Empress Shōken

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Shōken
Empress Shoken2 (cropped).jpg
Empress consort of Japan
Tenure11 January 1869 –
30 July 1912
Enthronement11 January 1869
BornMasako Ichijō (一条勝子)
(1849-05-09)9 May 1849
Heian-kyō, Japan
Died9 April 1914(1914-04-09) (aged 64)
Numazu, Japan
Burial
Fushimi Momoyama no Misasagi, Fushimi-ku, Kyoto, Japan
Spouse
(m. 1869; died 1912)
HouseImperial House of Japan (by marriage)
FatherTadaka Ichijō
MotherTamiko Shinbata

Empress Shōken (昭憲皇后, Shōken-kōgō, 9 May 1849 – 9 April 1914), born Masako Ichijō (一条勝子, Ichijō Masako), was the wife and adviser of Emperor Meiji of Japan. She was one of the founders of the Japanese Red Cross Society, whose charity work was known throughout the First Sino-Japanese War.

Early life[edit]

The former Lady Masako in traditional clothes. Year 1872.

Lady Masako Ichijō was born on 9 May 1849, in Heian-kyō, Japan. She was the third daughter of Tadaka Ichijō, former Minister of the Left and head of the Fujiwara clan's Ichijō branch. Her adoptive mother was one of Prince Fushimi Kuniie's daughters, but her biological mother was Tamiko Shinbata, the daughter of a doctor from the Ichijō family. Unusually for the time, she had been vaccinated against smallpox. As a child, Masako was somewhat of a prodigy: she was able to read poetry from the Kokin Wakashū by the age of 4 and had composed some waka verses of her own by the age of 5. By age seven, she was able to read some texts in classical Chinese with some assistance and was studying Japanese calligraphy. By the age of 12, she had studied the koto and was fond of Noh drama. She excelled in the studies of finances, ikebana and, Japanese tea ceremony.[1]

The major obstacle to Lady Masako's eligibility to become Empress consort was the fact that she was 3 years older than Emperor Meiji, but this issue was resolved by changing her official birth date from 1849 to 1850.[1] They became engaged on 2 September 1867, when she adopted the given name Haruko (美子), which was intended to reflect her serene beauty and diminutive size. The Tokugawa Bakufu promised 15,000 ryō in gold for the wedding and assigned her an annual income of 500 koku, but as the Meiji Restoration occurred before the wedding could be completed, the promised amounts were never delivered. The wedding was delayed partly due to periods of mourning for Emperor Kōmei, for her brother Saneyoshi, and the political disturbances around Kyoto between 1867 and 1868.[1]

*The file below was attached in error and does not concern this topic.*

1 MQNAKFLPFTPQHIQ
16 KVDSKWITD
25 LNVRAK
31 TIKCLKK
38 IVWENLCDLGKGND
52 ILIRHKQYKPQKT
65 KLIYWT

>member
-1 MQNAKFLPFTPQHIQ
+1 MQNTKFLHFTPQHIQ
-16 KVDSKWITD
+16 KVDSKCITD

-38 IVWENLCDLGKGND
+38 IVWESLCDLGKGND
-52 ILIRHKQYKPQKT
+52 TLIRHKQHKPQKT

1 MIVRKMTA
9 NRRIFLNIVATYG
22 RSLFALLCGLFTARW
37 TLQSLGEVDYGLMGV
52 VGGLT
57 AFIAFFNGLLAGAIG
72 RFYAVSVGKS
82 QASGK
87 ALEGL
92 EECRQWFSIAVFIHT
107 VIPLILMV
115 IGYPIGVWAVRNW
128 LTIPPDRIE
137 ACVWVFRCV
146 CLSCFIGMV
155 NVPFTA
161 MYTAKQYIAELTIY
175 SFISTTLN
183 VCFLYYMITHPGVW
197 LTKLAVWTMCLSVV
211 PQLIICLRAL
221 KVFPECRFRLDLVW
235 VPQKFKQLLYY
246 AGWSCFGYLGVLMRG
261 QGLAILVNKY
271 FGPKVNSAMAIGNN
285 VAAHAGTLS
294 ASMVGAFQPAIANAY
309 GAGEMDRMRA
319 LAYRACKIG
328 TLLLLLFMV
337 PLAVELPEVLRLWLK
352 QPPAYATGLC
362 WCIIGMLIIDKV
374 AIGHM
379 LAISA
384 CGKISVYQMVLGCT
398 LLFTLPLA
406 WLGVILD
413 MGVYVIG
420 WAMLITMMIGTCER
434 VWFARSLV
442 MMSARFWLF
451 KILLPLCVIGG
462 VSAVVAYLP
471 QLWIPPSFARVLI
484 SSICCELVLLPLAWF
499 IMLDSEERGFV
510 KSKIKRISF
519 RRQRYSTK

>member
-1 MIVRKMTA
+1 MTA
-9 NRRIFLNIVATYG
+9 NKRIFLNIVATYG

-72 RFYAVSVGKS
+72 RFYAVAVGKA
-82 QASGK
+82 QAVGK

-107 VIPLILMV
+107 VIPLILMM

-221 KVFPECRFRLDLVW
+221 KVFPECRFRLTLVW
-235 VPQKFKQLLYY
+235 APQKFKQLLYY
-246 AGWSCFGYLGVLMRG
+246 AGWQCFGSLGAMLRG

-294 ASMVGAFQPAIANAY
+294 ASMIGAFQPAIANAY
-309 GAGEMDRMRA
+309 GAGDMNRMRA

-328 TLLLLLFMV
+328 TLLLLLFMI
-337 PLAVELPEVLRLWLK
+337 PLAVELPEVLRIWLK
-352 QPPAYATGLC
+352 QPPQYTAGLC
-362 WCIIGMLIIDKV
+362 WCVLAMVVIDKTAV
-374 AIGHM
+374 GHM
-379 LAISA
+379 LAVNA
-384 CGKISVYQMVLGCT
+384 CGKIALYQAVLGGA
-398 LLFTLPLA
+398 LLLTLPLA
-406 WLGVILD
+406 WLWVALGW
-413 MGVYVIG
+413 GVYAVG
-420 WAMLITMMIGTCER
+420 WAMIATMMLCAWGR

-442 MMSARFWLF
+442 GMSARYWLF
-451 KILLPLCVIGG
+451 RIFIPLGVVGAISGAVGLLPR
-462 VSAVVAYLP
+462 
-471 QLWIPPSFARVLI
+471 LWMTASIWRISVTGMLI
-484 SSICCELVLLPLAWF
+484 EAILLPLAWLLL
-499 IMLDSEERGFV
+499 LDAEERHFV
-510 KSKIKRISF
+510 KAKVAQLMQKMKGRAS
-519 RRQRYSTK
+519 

Empress of Japan[edit]

The Imperial Family in 1900. From left to right: Princess Fusako, Crown Princess Teimei, Princess Fumi, Emperor Meiji, Princess Yasu, Empress Shōken, Crown Prince Taishō and Princess Tsune.
The Emperor and the Empress ride a horse-drawn carriage to attend the constitutional celebration on 11 February 1890.

Lady Haruko and Emperor Meiji's wedding was finally officially celebrated on 11 January 1869.[1] She was the first imperial consort to receive the title of both nyōgō and of kōgō (literally, the emperor's wife, translated as "empress consort"), in several hundred years. However, it soon became clear that she was unable to bear children. Emperor Meiji already had 12 children by 5 concubines, though: as custom in Japanese monarchy, Empress Haruko adopted Yoshihito, her husband's eldest son by Lady Yanagihara Naruko, who became Crown Prince. On 8 November 1869, the Imperial House departed from Kyoto for the new capital of Tokyo.[2] In a break from tradition, Emperor Meiji insisted that the Empress and the senior ladies-in-waiting should attend the educational lectures given to the Emperor on a regular basis about national conditions and developments in foreign nations.[3]

Influence[edit]